I picked up my first Stratocaster-style guitar a week or so ago at a garage sale. It's a Johnson, by AXL and it looks, sounds, and feels AMAZING. The downsides? The tuners are horrible, and it's going to need some fretwork. And it probably needs a new nut, but that's another project entirely.
Anyway, I got it for 60 bucks. According to the internet, I should have got it for 40, and I'm sure that if I had shopped around I could have gotten a Fender or Fender clone for 40 dollars somewhere. But there was no way I was going to talk this seller down, so this guitar was worth 60 bucks, or at least, it was worth 60 bucks to me, which is all that matters.
When I got it, it was missing an e string and the whole guitar was tuned up 3 or 4 whole steps from where it should have been. Yikes!
In the process of re-stringing and tuning it, I discovered that the tremelo was really throwing everything off. I'm a Les Paul man myself, and I was used to that sweet fixed Tune-o-matic bridge. With the trem, I would get one string in tune and then move on to the next string, which caused the first string to go out of tune, and on, and on, and on. It felt like I was chasing my tail and it took forever to get it in tune.
The combination of the trem and the crummy tuners was driving me crazy. So I opened up the back of my guitar, took a look, and started researching.
My first inclination was to just add more strings to the trem. This would probably have worked with my guitar, but I didn't have any springs on hand, and I was impatient and bored. So I kept looking and I found this video:
If you can't or don't want to watch this video, let me summarize. You tape up and drop in a stack of 5 half dollars to the right of the metal trem block above, and tape and drop in two dimes on the left hand side. Now it can't move back and forth and you have a "fixed" bridge, and the whole thing is easily reversible.
Now note that this guitar in the video is an American Strat with a floating tremelo. My tremelo was NOT a floating trem. With my guitar perfectly tuned, the trem sits and rests on the guitar body, and I cannot stretch the strings, I can only slacken them. So I don't need the "two dimes" part of his fix, because my trem cannot tilt in that direction because it sits flush on the body.
Well, that simplifies matters, doesn't it?
As for the other part of the fix, I didn't have any half-dollars on hand either. And, I reasoned, given that my guitar is made by a completely different manufacturer, I doubt that the clearance levels are the same. So I started going through all of the little blocks and odds and ends in my spare wood collection, trying to find a little hardwood block that would fit.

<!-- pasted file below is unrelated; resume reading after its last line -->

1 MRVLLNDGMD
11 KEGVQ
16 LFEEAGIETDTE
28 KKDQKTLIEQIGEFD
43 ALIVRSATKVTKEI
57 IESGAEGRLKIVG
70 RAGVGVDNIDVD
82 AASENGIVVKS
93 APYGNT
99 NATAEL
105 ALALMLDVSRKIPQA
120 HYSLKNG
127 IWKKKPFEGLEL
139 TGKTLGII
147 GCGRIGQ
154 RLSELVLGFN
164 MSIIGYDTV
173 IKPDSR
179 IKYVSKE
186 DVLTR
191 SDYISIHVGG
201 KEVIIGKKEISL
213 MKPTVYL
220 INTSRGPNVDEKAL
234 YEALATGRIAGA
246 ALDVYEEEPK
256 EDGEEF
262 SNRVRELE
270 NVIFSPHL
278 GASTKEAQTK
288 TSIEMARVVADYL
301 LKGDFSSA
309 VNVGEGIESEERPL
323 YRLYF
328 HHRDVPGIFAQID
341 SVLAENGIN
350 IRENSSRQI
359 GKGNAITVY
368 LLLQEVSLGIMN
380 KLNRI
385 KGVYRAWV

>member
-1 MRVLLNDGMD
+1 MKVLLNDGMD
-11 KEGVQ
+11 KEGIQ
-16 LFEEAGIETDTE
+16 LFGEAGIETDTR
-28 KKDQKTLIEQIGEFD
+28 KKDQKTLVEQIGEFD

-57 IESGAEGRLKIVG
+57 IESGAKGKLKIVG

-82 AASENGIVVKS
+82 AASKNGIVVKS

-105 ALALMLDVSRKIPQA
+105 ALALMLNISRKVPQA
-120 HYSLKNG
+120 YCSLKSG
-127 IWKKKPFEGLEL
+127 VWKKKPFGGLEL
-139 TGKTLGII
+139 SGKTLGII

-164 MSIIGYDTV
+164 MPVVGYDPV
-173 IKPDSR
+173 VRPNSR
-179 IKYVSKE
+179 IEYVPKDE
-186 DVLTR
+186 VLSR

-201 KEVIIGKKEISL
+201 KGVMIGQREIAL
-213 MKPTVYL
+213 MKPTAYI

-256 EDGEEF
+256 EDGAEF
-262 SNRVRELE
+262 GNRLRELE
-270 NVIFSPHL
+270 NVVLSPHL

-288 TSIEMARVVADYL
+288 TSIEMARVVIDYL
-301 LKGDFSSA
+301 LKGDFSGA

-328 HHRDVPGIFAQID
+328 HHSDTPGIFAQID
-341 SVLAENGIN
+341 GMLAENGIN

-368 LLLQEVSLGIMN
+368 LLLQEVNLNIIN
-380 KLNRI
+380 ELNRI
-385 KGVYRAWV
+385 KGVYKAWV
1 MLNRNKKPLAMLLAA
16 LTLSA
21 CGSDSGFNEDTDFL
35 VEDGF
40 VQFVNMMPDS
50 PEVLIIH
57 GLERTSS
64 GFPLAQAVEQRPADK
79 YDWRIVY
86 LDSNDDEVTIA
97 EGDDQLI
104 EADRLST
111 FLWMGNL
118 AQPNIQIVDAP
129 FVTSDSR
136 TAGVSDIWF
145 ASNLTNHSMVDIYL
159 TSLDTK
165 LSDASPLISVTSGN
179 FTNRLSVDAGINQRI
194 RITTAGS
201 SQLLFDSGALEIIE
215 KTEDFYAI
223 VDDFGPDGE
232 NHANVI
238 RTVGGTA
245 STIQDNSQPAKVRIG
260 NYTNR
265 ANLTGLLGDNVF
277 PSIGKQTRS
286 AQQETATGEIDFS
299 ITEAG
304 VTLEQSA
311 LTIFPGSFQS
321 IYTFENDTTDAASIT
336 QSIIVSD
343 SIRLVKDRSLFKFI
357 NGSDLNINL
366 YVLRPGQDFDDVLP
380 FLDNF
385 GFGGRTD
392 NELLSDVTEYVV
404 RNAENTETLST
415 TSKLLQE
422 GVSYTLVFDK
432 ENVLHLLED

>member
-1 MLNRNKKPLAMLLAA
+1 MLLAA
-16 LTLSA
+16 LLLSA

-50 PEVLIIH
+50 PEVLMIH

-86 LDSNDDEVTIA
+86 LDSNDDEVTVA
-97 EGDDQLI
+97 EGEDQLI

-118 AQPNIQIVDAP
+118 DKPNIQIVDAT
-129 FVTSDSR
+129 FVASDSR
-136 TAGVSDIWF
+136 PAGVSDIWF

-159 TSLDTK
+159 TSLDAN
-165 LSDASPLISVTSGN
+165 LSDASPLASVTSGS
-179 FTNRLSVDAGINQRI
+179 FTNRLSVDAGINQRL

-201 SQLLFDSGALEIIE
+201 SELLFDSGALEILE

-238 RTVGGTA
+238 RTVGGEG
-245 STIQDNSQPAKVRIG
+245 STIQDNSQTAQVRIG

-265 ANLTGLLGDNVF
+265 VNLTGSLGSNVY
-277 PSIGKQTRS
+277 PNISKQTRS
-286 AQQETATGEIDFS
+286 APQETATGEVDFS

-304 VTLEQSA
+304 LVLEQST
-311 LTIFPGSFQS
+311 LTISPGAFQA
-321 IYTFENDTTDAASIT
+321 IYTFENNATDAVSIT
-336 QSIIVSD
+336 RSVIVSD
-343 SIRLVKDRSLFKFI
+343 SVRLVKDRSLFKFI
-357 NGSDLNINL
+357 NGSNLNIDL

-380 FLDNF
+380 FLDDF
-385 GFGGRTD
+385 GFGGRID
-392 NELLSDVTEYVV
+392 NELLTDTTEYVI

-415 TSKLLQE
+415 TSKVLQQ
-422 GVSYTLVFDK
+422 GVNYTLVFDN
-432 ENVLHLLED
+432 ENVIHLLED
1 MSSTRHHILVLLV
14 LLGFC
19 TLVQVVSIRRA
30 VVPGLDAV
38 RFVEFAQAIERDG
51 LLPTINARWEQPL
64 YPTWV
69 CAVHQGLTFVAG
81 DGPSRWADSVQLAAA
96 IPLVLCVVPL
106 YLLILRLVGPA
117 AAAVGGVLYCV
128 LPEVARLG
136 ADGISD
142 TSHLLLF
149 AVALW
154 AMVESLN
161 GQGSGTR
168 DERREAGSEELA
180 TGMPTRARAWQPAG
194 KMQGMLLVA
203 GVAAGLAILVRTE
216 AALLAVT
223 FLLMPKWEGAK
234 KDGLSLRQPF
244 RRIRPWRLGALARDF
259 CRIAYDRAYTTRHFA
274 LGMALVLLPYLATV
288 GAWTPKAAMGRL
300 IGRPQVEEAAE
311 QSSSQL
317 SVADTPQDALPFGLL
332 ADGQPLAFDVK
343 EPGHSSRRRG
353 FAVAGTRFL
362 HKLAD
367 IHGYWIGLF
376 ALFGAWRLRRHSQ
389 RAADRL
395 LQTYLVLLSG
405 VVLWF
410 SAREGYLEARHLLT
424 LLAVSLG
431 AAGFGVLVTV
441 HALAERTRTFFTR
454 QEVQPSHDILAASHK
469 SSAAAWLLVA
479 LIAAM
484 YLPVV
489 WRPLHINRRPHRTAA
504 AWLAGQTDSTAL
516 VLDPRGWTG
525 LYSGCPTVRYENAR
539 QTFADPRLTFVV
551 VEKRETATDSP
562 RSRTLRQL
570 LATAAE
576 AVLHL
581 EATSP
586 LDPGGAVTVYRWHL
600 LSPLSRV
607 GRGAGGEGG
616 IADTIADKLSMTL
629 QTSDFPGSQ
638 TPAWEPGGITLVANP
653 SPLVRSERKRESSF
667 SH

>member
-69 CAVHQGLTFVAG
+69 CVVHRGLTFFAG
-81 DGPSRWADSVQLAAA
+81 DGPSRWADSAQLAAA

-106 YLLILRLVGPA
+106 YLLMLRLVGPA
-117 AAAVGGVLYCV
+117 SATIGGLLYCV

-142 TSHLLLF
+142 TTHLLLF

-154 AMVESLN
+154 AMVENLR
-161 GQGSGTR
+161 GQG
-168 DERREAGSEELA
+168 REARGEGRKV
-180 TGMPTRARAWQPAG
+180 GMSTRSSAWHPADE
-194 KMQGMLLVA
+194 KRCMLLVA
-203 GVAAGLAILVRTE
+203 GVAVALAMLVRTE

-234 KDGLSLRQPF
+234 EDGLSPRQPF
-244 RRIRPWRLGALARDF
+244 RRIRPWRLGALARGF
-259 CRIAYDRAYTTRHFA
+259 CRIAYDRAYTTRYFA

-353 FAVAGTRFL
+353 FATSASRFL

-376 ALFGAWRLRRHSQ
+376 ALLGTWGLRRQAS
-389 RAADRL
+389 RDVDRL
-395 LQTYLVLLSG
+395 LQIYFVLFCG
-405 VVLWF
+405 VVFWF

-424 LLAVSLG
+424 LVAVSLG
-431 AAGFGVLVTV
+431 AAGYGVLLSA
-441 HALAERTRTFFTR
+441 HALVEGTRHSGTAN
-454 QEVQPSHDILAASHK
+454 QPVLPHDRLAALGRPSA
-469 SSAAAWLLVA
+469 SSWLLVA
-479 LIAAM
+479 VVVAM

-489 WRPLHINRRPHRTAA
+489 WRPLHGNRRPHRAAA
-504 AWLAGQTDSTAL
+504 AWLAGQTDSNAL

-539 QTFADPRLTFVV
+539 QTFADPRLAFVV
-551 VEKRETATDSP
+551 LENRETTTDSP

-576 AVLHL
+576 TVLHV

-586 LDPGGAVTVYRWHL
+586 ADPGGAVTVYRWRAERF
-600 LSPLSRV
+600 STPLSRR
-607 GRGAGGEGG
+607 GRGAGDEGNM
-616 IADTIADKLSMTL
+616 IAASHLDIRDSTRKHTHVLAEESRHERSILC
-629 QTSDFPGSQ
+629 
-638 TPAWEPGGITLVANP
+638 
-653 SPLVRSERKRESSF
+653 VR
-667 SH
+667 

Now, on the right side of the trem, if you look carefully, you can see the gap that goes all the way through the body, and then a little wooden lip on the far side of the trem. I started fantasizing about fancy L cut blocks that could fit into that gap perfectly (this is beyond my current level of woodworking skills, but I was fantasizing.) Then I looked a little closer.
Do you see it? The route for the trem is slightly diagonally offset from the trem itself! If I want something that fits along that whole length of the gap, I'm going to need to sand it diagonally if I want a perfect fit. Ooof.
So while I was futzing about with different blocks of wood, considering how to cut them, my wife asked, "why not try a Jenga block?"
I fit it in, drew a line across it, clamped it down to a nearby bench, and started cutting.
I sanded the edges a little bit, just to get the rough bits off from the saw, and firmly pressed it into place.
Now that bridge isn't going anywhere. It stays in tune SO much better. It even sounds better now and has a touch more sustain, which is beautiful. And if I ever want the trem to work again, I can easily get a screwdriver underneath the block to pop it out again.